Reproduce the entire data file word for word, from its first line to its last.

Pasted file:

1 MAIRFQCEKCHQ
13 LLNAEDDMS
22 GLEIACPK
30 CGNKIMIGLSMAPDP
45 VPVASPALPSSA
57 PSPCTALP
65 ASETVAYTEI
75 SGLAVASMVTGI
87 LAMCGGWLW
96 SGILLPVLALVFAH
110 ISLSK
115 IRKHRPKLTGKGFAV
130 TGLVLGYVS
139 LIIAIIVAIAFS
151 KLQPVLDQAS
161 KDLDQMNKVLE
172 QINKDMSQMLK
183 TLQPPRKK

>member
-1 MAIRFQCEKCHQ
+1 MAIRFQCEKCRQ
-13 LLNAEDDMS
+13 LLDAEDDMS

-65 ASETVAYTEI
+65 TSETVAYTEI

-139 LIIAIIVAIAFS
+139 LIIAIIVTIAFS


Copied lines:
1 MAIRFQCEKCHQ
13 LLNAEDDMS
22 GLEIACPK
30 CGNKIMIGLSMAPDP
45 VPVASPALPSSA
57 PSPCTALP
65 ASETVAYTEI
75 SGLAVASMVTGI
87 LAMCGGWLW
96 SGILLPVLALVFAH
110 ISLSK
115 IRKHRPKLTGKGFAV
130 TGLVLGYVS
139 LIIAIIVAIAFS
151 KLQPVLDQAS
161 KDLDQMNKVLE
172 QINKDMSQMLK
183 TLQPPRKK

>member
-1 MAIRFQCEKCHQ
+1 MAIRFQCEKCRQ
-13 LLNAEDDMS
+13 LLDAEDDMS

-65 ASETVAYTEI
+65 TSETVAYTEI

-139 LIIAIIVAIAFS
+139 LIIAIIVTIAFS